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After arguing with (arguably) allies in science communication I was fed up. Fed up with the attitude that unattributed images are just a (small) sacrifice for the net good of science communication to the populace at large. Fed up that photographers, cartoonists & illustrators are considered by many to be lesser professions than scientists & educators. Fed up that rapid image sharing (oh I’m sorry: “curation”) can trample so many creators and yet lead to fame and fortune.

Interesting proposal for an awareness campaign about the importance of imagery in our media and the disrespect for photographers in terms of licensing images. Any thoughts?

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Always on recording for your home.


We’re starting a new community. Or at least, we’d like that to happen. We’re setting up Imaging Mind; here we try to chronicle everything on the road to intelligent imaging.

But why are we doing this? It’s a good question, so let us explain that in a few minutes.

When Facebook bought Instagram, it sent out shockwaves throughout the industry. The psychological price of a billion dollars was enough to turn heads, but it also showed how important Instagram had become in the new social media world.

Perhaps even more importantly: it made one particular part of the modern smartphone stand out – the camera. The filters of Instagram were secondary (and very welcome addition), but primarily, Instagram grew because it was an easy way to share images with friends.

In turn it gave rise to a few evolutions of the smartphone: Samsung’s blending of a ‘full fledged camera’ with smartphone guts and Nokia’s Lumia range touting a better camera experience.

Though the quality of the image seems to be playing second fiddle to the core experience: to be able to snap an image everywhere and share it.

Some images however, should only be shared selectively. Instagram’s public display was a bit too much for some. Snapchat appeared to make that notion into a product: take a photo, send it to a friend and only allow him or her to view the photo for a limited amount of time. It kickstarted the ‘ephemeral’ trend: sharing of self-destructing information in search of privacy and security.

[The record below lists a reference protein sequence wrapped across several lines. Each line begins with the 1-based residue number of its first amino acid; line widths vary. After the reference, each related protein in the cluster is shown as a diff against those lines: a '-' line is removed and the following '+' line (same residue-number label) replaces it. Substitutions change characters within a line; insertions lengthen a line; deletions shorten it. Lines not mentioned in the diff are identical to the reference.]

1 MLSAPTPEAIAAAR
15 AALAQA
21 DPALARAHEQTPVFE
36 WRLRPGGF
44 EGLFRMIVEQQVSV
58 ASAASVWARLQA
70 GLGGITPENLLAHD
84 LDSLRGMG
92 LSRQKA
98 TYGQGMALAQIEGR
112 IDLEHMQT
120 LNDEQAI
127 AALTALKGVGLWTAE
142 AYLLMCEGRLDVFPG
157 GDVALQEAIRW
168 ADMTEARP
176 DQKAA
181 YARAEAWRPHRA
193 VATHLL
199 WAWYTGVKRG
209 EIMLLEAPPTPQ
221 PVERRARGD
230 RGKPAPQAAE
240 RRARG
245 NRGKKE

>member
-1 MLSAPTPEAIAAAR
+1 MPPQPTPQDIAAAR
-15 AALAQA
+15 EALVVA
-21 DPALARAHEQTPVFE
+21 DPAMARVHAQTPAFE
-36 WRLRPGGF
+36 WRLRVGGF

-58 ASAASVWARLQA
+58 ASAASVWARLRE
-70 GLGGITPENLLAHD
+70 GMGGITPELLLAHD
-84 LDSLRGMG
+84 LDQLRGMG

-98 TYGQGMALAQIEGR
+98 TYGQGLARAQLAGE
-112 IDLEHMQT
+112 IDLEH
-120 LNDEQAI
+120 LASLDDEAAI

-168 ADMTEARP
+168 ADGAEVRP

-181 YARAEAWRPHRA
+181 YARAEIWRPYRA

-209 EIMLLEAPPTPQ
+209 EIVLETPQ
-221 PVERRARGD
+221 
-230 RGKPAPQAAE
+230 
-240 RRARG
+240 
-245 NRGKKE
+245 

And again it cemented the need for images, both in creation and consumption. The camera needs to be everywhere and we need to be able to document it all. For whatever reason. At whatever time. And yet, next to all the cravings, we also sense a danger.

Google Glass is constantly finding new ways of claiming news headlines, but not always in a positive light. Privacy concerns make people think they are being recorded all the time. In some cases the technology is seen as a method of being able to covertly record images.

We value images to such a level that ‘stealing them’ without consent is regarded as the ultimate sin. The camera not only records, it also tracks. And people are not comfortable with that idea in general. Images are to be cherished, but like other intimate aspects, they are yours to share. Having another entity or non-entity distribute and analyse them feels wrong.

Yet, this is what makes Google Glas such an enticing prospect. To be able to scan and recognise objects in everyday life and act upon that data is fantastic and has a taste of futurism to it. Translate words on the fly, snap your viewpoint and share it, find relevant information and above all, provide context to the images seen. It’s the Star Trek-tricorder idea applied yet again, to the lens.

And even taking that all into account we’re skipping over other amazing projects: Microsoft’s Kinect is rapidly evolving gesture and humanoid recognition, finding application beyond video games. 3D-printing is providing a new way to experience visuals and reproduce spatial information. Augmented reality, allows us to find context where we need it. The Oculus Rift is finally bringing the notion of virtual reality into our homes and camera tracking is changing how shopkeepers display their wares.

In short, our relationship with the camera, the lens is evolving. The static stance of capturing a moment in a photograph is still there, but it has been augmented. This artificial way of seeing things is becoming our ‘third eye’. Just like our own eyes view and build an image and its context through our minds, so too does this ‘third eye’ create extra context and builds a augmented view through an external mind. An imaging mind.

And this is what we are chasing at Imaging Mind. All the roads, all the routes, all the shortcuts (and the marshes, bogs and sandpits) that lead to finding this imaging mind. To understand the imaging mind, is to understand the future. And to get there we need to do a lot of exploring.

This is the true goal of the Imaging Mind community. To get people involved in finding the imaging. So, care to join? We can always use another pair of eyes.
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